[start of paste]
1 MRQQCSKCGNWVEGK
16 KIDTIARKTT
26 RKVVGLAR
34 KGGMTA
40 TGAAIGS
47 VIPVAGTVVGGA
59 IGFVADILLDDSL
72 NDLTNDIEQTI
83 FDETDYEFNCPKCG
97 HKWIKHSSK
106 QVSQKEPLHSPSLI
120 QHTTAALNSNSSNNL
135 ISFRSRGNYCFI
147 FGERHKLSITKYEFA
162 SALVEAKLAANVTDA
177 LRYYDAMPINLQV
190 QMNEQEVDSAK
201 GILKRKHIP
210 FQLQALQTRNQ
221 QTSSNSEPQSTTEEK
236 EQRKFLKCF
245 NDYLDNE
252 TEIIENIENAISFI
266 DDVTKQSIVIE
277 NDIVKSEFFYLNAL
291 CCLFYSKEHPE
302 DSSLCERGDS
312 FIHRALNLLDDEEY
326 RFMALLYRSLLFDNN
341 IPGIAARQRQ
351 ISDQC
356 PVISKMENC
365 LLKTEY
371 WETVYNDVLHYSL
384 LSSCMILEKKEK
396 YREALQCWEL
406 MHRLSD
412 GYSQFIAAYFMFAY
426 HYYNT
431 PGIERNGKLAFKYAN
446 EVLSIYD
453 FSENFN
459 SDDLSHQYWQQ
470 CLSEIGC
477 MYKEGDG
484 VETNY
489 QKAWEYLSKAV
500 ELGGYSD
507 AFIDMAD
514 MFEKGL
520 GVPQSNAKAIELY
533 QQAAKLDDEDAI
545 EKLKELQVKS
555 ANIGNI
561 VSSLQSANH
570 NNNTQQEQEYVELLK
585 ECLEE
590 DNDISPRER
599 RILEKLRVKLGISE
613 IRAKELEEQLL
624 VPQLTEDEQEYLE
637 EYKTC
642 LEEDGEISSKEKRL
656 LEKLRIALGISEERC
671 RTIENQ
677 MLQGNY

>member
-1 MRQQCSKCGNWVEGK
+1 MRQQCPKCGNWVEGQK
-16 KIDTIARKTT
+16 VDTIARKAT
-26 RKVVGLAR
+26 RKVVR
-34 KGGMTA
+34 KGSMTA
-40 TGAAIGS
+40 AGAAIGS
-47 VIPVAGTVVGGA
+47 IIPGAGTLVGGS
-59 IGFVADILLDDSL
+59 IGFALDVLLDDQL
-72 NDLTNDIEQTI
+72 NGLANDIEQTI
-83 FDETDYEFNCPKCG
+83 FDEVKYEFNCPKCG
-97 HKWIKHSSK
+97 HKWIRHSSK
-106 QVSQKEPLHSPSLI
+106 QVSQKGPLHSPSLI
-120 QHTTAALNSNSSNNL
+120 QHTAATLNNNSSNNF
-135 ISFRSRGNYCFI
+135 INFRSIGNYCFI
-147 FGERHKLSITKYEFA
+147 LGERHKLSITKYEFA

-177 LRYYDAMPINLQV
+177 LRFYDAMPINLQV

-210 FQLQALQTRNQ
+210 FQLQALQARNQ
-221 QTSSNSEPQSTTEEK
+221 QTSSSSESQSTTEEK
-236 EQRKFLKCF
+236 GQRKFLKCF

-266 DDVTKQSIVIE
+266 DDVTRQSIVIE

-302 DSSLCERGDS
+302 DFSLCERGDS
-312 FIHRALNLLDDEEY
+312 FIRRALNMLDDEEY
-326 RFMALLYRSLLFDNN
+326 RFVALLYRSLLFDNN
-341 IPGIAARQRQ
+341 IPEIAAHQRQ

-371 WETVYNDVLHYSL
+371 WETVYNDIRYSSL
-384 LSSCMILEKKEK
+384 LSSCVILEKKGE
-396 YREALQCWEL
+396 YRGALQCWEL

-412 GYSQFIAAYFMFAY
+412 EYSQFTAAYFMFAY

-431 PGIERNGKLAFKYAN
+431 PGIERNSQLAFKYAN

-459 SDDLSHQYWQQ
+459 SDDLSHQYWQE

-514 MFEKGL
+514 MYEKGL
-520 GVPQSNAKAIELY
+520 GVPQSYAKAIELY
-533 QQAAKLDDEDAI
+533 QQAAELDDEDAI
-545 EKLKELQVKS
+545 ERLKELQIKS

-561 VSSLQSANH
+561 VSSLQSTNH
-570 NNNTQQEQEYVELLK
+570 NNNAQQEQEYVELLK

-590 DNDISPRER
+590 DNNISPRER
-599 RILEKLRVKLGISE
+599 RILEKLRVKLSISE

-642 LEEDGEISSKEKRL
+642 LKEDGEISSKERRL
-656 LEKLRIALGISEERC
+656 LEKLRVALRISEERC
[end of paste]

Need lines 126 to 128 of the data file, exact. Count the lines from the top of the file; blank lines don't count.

-514 MFEKGL
+514 MYEKGL
-520 GVPQSNAKAIELY